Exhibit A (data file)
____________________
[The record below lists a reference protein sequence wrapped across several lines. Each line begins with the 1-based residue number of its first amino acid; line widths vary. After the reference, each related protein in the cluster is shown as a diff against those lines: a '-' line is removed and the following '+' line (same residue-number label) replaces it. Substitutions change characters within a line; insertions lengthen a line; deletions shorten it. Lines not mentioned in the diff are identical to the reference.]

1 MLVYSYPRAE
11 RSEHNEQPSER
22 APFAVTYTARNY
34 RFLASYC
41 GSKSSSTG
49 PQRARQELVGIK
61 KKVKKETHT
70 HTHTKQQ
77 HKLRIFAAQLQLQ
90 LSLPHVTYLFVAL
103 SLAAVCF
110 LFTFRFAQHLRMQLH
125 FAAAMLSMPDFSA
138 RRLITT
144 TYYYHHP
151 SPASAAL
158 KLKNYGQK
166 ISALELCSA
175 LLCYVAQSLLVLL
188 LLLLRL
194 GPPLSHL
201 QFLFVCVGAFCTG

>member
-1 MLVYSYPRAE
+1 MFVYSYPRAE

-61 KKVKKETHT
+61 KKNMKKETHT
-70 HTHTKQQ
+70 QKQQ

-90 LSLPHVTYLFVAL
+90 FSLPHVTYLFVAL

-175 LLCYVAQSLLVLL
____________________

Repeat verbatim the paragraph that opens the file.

[The record below lists a reference protein sequence wrapped across several lines. Each line begins with the 1-based residue number of its first amino acid; line widths vary. After the reference, each related protein in the cluster is shown as a diff against those lines: a '-' line is removed and the following '+' line (same residue-number label) replaces it. Substitutions change characters within a line; insertions lengthen a line; deletions shorten it. Lines not mentioned in the diff are identical to the reference.]